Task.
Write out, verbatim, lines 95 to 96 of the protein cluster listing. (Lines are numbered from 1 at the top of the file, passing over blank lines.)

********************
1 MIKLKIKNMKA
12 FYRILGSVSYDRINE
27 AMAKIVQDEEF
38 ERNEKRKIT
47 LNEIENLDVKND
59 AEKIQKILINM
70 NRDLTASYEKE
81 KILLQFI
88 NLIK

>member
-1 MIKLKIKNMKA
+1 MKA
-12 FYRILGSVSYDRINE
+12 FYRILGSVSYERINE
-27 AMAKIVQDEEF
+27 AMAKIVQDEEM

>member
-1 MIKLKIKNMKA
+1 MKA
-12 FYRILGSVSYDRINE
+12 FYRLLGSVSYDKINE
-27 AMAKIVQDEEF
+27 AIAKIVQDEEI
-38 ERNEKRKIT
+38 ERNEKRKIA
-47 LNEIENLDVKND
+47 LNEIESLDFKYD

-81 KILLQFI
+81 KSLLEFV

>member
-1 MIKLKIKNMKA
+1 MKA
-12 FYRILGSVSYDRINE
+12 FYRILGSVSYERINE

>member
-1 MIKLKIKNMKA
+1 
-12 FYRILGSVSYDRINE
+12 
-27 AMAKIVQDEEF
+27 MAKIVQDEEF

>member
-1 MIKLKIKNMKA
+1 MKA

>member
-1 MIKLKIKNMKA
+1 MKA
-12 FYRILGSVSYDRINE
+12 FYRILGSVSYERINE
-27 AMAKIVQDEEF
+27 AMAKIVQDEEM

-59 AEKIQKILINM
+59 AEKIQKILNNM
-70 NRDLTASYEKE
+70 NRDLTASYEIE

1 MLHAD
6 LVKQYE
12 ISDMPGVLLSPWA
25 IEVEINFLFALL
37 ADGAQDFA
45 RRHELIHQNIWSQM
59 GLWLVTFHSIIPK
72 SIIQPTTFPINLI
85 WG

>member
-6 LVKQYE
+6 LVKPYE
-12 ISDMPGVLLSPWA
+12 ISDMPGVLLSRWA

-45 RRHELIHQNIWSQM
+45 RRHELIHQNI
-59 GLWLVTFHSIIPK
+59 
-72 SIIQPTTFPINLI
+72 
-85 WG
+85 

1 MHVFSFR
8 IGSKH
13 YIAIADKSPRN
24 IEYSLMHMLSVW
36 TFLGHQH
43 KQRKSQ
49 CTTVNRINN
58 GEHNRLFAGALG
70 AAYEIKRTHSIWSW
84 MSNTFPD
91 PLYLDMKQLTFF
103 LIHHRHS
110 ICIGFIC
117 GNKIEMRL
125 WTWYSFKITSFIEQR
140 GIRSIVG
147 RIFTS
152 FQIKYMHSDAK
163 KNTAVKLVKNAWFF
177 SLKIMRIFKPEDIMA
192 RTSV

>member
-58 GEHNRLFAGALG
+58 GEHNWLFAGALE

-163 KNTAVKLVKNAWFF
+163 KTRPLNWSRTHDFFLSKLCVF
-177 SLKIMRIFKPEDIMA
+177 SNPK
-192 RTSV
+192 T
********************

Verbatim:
152 FQIKYMHSDAK
163 KNTAVKLVKNAWFF